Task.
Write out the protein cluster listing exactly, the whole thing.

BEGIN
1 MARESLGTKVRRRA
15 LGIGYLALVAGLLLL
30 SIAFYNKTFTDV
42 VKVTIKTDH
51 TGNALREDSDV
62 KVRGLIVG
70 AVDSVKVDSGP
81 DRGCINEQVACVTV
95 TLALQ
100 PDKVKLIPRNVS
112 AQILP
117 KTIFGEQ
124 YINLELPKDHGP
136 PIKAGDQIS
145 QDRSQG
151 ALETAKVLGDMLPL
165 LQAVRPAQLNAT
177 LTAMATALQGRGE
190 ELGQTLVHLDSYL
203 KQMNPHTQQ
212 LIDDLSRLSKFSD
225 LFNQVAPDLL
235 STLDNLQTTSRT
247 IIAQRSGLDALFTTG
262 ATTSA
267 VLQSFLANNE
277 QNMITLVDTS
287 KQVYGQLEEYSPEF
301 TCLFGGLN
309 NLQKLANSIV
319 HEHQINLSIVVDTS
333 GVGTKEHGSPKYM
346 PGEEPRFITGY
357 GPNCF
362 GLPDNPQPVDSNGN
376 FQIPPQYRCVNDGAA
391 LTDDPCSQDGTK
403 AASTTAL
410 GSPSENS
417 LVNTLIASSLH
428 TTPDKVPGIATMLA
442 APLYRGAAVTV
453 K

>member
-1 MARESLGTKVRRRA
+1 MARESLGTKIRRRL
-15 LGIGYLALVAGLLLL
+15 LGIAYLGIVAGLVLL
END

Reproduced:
1 MARESLGTKVRRRA
15 LGIGYLALVAGLLLL
30 SIAFYNKTFTDV
42 VKVTIKTDH
51 TGNALREDSDV
62 KVRGLIVG
70 AVDSVKVDSGP
81 DRGCINEQVACVTV
95 TLALQ
100 PDKVKLIPRNVS
112 AQILP
117 KTIFGEQ
124 YINLELPKDHGP
136 PIKAGDQIS
145 QDRSQG
151 ALETAKVLGDMLPL
165 LQAVRPAQLNAT
177 LTAMATALQGRGE
190 ELGQTLVHLDSYL
203 KQMNPHTQQ
212 LIDDLSRLSKFSD
225 LFNQVAPDLL
235 STLDNLQTTSRT
247 IIAQRSGLDALFTTG
262 ATTSA
267 VLQSFLANNE
277 QNMITLVDTS
287 KQVYGQLEEYSPEF
301 TCLFGGLN
309 NLQKLANSIV
319 HEHQINLSIVVDTS
333 GVGTKEHGSPKYM
346 PGEEPRFITGY
357 GPNCF
362 GLPDNPQPVDSNGN
376 FQIPPQYRCVNDGAA
391 LTDDPCSQDGTK
403 AASTTAL
410 GSPSENS
417 LVNTLIASSLH
428 TTPDKVPGIATMLA
442 APLYRGAAVTV
453 K

>member
-1 MARESLGTKVRRRA
+1 MARESLGTKIRRRL
-15 LGIGYLALVAGLLLL
+15 LGIAYLGIVAGLVLL